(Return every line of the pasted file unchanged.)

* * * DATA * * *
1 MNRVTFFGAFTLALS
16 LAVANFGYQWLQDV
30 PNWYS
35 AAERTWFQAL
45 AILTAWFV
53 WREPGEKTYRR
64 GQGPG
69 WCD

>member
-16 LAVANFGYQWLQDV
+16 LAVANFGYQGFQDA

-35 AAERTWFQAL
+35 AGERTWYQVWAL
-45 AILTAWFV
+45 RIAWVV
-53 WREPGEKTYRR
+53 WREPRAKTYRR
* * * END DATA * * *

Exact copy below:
1 MNRVTFFGAFTLALS
16 LAVANFGYQWLQDV
30 PNWYS
35 AAERTWFQAL
45 AILTAWFV
53 WREPGEKTYRR
64 GQGPG
69 WCD

>member
-16 LAVANFGYQWLQDV
+16 LAVANFGYQGFQDA

-35 AAERTWFQAL
+35 AGERTWYQVWAL
-45 AILTAWFV
+45 RIAWVV
-53 WREPGEKTYRR
+53 WREPRAKTYRR